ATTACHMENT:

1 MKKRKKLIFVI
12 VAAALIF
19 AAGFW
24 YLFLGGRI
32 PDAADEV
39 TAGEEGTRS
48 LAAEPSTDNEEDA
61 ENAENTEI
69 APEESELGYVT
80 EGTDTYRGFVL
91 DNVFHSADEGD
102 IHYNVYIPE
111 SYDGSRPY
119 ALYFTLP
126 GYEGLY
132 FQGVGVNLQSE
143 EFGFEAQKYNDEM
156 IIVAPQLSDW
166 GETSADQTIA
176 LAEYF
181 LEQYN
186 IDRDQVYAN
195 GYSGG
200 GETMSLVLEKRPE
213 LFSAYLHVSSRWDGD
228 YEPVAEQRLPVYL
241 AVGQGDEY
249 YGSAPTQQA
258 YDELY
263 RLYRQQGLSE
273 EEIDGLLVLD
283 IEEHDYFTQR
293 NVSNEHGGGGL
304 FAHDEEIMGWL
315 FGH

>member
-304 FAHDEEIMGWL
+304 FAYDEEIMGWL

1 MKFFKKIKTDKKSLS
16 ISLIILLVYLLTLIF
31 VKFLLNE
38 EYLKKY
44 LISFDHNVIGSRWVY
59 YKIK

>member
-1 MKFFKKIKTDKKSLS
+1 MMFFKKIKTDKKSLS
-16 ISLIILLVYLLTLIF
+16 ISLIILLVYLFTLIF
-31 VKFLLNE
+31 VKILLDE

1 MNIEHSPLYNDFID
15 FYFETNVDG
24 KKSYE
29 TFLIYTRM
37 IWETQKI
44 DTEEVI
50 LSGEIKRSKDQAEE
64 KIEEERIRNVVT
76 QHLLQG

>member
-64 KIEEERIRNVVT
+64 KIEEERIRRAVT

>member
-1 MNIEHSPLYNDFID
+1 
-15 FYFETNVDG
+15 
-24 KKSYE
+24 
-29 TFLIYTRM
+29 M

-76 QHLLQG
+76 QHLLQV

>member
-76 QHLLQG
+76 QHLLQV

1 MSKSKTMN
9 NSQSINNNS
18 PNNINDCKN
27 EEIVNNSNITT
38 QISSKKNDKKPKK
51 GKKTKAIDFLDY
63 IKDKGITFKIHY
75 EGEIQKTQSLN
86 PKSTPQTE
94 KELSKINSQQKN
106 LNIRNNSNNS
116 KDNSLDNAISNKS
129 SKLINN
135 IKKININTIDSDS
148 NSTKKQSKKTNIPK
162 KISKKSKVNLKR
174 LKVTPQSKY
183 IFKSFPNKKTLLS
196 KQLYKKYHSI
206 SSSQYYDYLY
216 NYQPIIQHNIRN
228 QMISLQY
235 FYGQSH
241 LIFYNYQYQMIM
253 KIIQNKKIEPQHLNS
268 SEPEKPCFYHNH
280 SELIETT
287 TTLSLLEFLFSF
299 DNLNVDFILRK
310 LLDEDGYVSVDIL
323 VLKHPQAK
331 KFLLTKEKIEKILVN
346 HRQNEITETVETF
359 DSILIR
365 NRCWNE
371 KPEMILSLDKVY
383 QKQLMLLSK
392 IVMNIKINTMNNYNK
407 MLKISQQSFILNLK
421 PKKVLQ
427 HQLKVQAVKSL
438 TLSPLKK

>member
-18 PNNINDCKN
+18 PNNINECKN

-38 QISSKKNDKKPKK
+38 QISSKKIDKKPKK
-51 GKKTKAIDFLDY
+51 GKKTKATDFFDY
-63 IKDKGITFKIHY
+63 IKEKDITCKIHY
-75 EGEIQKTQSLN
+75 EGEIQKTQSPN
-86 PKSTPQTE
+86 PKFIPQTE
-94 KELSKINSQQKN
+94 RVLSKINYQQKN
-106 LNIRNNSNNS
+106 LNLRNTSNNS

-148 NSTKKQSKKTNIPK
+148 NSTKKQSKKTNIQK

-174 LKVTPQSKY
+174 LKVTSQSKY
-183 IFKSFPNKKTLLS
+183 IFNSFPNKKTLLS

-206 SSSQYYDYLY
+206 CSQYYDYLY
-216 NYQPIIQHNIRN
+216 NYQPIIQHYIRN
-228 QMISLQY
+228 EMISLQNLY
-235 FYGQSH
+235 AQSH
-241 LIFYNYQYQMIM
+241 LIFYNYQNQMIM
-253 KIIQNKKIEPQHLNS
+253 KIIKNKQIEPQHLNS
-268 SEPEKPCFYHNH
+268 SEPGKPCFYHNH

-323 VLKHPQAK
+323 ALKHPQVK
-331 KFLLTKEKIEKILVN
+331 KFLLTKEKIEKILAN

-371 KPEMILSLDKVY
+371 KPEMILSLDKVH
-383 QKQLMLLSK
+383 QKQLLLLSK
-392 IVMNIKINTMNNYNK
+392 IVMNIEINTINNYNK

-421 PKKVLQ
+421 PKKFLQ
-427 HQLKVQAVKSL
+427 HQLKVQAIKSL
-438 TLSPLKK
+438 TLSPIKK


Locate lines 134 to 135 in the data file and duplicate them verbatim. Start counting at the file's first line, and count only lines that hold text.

+94 RVLSKINYQQKN
-106 LNIRNNSNNS